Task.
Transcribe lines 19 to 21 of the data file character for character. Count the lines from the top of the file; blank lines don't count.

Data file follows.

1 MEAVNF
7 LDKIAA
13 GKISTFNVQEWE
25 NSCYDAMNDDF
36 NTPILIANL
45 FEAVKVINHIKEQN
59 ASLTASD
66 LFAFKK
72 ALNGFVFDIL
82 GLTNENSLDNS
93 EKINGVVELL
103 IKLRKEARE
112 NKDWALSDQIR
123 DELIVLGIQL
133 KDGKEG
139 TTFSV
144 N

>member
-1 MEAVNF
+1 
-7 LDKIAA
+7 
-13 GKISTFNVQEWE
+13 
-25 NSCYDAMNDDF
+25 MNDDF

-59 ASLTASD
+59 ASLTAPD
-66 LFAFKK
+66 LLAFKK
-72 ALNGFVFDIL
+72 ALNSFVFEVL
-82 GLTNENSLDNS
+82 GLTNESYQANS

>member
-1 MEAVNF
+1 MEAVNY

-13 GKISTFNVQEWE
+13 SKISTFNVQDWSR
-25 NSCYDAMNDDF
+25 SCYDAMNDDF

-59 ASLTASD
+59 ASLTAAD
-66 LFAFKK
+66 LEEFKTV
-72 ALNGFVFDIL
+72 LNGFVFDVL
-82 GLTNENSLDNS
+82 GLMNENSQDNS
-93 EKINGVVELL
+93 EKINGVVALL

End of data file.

-1 MEAVNF
+1 
-7 LDKIAA